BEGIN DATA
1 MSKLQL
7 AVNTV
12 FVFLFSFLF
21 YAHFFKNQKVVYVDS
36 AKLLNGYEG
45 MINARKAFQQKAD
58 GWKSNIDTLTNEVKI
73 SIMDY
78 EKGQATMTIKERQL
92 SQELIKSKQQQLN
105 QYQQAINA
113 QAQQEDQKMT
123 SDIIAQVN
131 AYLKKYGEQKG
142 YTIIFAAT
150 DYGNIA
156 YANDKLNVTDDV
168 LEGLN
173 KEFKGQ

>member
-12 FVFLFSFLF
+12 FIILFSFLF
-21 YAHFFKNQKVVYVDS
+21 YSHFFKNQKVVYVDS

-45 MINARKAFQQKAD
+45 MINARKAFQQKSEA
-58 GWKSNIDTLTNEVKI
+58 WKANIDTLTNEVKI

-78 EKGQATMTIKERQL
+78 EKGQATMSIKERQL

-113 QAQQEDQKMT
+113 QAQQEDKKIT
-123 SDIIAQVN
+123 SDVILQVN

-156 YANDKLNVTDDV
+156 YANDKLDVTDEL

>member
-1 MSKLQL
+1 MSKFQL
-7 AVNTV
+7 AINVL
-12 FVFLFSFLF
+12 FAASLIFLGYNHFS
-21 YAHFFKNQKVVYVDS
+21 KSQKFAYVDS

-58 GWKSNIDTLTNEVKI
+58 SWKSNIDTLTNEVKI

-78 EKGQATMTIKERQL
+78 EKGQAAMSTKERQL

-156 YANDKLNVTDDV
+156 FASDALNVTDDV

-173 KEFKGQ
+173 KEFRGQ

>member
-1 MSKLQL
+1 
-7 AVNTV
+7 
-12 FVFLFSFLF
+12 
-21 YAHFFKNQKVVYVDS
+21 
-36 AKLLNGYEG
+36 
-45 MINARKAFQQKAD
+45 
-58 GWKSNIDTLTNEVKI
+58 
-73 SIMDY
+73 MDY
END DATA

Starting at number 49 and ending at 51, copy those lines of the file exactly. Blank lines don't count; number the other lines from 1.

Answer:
+78 EKGQAAMSTKERQL

-156 YANDKLNVTDDV
+156 FASDALNVTDDV